The U.S. diplomatic opening with Cuba has spurred a seemingly unintended consequence: A flood of Cubans taking to makeshift rafts to get to the United States illegally due to concerns that a quick path to legal residency may end.
The Coast Guard said Monday that it stopped 481 Cuban migrants in 37 events in December. That’s up 117 percent from December 2013, with most of them attempting to come after the governments in Washington and Havana announced they would renew diplomatic relations for the first time since January 1961.
The Coast Guard sent 121 Cuba migrants it stopped in the last week to Bahia de Cabañas, Cuba, the service said on Monday. In the first five days of 2015, a total of 96 Cuban migrants have been interdicted at sea in seven separate events in the Florida Straits, officials said.
The surge is prompted by concerns that the United States may end its “wet-foot, dry-foot” policy with Cuban migrants, officials said. The policy, outlined here, says that Cubans who are intercepted at sea trying to get the United States illegally will be sent back to Cuba or a third country, while those who make it to American soil are allowed to stay and apply for a change in immigration status after one year.
Justin Greenburg, a Department of Homeland Security spokesman, said the Obama administration’s recently announced shift with its policy on Cuba does not change immigration rules, including the “wet-foot, dry-foot” policy. That can only be done by Congress.
“U.S. Coast Guard missions and operations in the Caribbean, Straits of Florida and Gulf of Mexico remain unchanged,” said Rear Adm. Jake Korn, the Coast Guard’s 7th District commander, in a statement. “The Coast Guard strongly discourages attempts to illegally enter the United States by taking to the sea. The Coast Guard is aggressively maintaining a presence in the region and discourages these dangerous and deadly voyages. Individuals must have a visa or other permission to travel to the States and anyone located at sea will be returned to Cuba in accordance with immigration laws.”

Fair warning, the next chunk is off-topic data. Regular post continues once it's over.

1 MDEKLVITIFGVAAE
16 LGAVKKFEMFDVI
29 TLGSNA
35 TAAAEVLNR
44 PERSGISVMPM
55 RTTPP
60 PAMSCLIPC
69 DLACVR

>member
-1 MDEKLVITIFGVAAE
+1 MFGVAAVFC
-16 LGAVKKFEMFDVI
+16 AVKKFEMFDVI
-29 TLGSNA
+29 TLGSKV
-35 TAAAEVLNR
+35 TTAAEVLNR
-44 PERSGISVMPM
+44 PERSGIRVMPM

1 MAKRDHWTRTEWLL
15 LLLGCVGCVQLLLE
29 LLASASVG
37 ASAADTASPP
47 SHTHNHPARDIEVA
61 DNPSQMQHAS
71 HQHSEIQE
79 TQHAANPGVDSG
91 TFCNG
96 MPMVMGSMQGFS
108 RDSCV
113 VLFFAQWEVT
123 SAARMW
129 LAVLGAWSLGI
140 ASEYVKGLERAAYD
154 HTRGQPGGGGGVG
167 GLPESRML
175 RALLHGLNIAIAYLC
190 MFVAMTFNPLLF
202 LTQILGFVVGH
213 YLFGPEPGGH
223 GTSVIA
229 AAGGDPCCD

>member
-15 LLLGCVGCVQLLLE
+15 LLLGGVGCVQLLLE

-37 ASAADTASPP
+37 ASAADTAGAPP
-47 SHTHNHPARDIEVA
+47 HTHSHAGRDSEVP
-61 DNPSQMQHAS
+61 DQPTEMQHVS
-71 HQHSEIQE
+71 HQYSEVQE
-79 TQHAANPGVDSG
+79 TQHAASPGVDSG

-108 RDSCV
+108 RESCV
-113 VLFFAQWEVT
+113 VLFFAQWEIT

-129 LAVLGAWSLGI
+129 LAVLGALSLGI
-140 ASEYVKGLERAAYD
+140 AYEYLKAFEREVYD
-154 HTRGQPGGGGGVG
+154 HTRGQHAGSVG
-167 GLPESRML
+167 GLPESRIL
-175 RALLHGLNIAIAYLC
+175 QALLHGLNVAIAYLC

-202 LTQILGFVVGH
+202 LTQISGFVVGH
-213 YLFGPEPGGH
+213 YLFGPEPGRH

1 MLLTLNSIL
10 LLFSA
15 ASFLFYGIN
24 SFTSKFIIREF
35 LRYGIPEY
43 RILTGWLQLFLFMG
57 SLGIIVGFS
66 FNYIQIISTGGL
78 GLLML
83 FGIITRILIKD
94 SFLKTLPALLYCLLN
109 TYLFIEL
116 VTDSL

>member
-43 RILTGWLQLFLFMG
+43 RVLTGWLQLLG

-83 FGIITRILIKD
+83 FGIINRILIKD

Other countries in the region — including Haiti and the Dominican Republic — do not have similar “wet-foot, dry-foot” policies with the United States. Marine Gen. John Kelly, the chief of U.S. Southern Command, told Checkpoint in an interview last month before the announcement about Cuba that illegal immigration in the region frequently spikes based on rumors.
The Coast Guard and Navy frequently rescue migrants attempting to flee poverty in countries like Haiti, the general said. Smugglers known as “snakeheads” take money to help them leave the country on rafts, but they are often overcrowded and struggle to stay afloat.
The Coast Guard said it intercepted 3,378 migrants in fiscal 2014, up from 2,094 the year before. Of those 3,378 migrants, 2,059 came from Cuba. Other leading countries included Haiti (949), the Dominican Republic (293) and Mexico (48), where immigrants sometimes use boats instead of making their way across the U.S.-Mexico land border.